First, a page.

“On an existing table or surface in the house!”


“We’ll MAKE a table!”

Have I ever shown you a picture of my man??


Ha ha ha!!!!


So, did I mention that we’re all old?? Well, that means that we’re also logical. We decided that it’s really gross to have a ping pong ball bouncing around the garage and the drinking a beer that it landed in. (RIGHT??) So, we filled the cups with a small amount of water and if we got a ball in the cup we had to take a shot. (hurrah for Black Velvet! Only the best for us! HA HA!)



Anyways, it’s a long weekend for us this coming weekend, so I thought this would be a good way to get psyched for it!

Remember the rules if you decide to play!

1 bounce or straight in. The ball can’t bounce more than once!


A Piece of the World

a piece of the world

4 out of 5 Stars


From the #1 New York Times bestselling author of the smash bestseller Orphan Train, a stunning and atmospheric novel of friendship, passion, and art, inspired by Andrew Wyeth’s mysterious and iconic painting Christina’s World.

“Later he told me that he’d been afraid to show me the painting. He thought I wouldn’t like the way he portrayed me: dragging myself across the field, fingers clutching dirt, my legs twisted behind. The arid moonscape of wheatgrass and timothy. That dilapidated house in the distance, looming up like a secret that won’t stay hidden.”

To Christina Olson, the entire world was her family’s remote farm in the small coastal town of Cushing, Maine. Born in the home her family had lived in for generations, and increasingly incapacitated by illness, Christina seemed destined for a small life. Instead, for more than twenty years, she was host and inspiration for the artist Andrew Wyeth, and became the subject of one of the best known American paintings of the twentieth century.

As she did in her beloved smash bestseller Orphan Train, Christina Baker Kline interweaves fact and fiction in a powerful novel that illuminates a little-known part of America’s history. Bringing into focus the flesh-and-blood woman behind the portrait, she vividly imagines the life of a woman with a complicated relationship to her family and her past, and a special bond with one of our greatest modern artists.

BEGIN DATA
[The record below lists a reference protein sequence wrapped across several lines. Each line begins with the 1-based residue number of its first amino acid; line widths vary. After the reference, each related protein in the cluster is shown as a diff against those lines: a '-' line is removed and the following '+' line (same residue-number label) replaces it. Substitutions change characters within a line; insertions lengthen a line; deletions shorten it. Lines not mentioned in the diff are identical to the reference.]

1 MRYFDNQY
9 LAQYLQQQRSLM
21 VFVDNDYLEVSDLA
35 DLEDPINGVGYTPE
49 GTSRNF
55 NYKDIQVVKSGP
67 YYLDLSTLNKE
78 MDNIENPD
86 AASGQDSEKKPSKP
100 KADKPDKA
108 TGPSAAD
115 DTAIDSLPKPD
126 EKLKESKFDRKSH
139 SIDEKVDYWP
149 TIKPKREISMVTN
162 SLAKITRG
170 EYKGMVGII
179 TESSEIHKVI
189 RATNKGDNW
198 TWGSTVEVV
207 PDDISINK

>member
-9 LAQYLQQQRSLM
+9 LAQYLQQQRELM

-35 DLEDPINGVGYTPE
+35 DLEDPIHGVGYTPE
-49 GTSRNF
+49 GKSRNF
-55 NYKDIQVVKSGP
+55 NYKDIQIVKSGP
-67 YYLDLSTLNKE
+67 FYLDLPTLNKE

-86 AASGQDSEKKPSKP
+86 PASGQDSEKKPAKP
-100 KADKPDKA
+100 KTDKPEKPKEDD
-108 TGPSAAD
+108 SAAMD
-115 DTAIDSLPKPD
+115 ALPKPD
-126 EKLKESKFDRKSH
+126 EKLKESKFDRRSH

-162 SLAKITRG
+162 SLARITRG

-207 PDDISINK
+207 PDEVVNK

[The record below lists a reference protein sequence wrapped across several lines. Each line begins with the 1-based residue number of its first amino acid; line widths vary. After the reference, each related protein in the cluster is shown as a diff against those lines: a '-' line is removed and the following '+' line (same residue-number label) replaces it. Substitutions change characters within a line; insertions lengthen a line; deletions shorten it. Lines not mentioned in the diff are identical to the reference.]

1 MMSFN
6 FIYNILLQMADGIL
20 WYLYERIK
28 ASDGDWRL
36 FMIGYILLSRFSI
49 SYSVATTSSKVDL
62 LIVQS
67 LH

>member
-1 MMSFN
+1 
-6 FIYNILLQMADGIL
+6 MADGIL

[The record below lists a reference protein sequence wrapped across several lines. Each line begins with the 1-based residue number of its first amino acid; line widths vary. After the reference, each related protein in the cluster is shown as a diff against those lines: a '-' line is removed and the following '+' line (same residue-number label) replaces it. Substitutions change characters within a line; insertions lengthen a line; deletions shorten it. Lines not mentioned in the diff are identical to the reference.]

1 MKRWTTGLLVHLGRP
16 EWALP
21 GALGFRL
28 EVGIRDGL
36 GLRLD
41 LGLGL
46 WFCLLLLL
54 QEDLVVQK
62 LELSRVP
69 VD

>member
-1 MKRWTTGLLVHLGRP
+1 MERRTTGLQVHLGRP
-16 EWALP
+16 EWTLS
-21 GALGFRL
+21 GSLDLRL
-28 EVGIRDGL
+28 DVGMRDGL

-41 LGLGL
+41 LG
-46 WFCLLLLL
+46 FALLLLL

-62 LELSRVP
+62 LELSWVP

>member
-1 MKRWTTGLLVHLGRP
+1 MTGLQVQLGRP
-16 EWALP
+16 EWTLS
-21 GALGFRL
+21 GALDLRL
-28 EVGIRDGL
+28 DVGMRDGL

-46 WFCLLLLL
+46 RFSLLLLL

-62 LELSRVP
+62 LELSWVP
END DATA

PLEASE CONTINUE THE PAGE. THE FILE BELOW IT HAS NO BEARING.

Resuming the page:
Told in evocative and lucid prose, A Piece of the World is a story about the burdens and blessings of family history, and how artist and muse can come together to forge a new and timeless legacy.

My Thoughts

“I’m Nobody! Who are you?

Are you – Nobody – too?

Then there’s a pair of us!

Don’t tell! they’d advertise – you know!”

The words of Emily Dickinson that really spoke to Christina Olson. That was her life. Being nobody.

This book had me lured in from the very first paragraph.

“LATER HE TOLD ME HE’D BEEN AFRAID TO SHOW ME THE PAINTING. He thought I wouldn’t like the way he portrayed me: dragging myself across the field, fingers clutching dirt, my legs twisted behind. The arid moonscape of wheatgrass and timothy. That dilapidated house in the distance, looming up like a secret that won’t stay hidden. Faraway windows, opaque and unreadable. Ruts in the spiky grass made by an invisible vehicle, leading nowhere. Dishwater sky.”

This novel is loosely based off the story behind a painting by Andrew Wyeth called “Christina’s World”

christina's world

It focuses on the sad and lonely life of Cristina Olson. She was born with twisted legs that were a challenge to get around on. In her later years, she couldn’t walk at all and had to pull herself along the ground. Doctors in later years realized that she may have had a rare neurological disorder called “Charcot-Marie-Tooth”, but in her life time nothing could be done about it.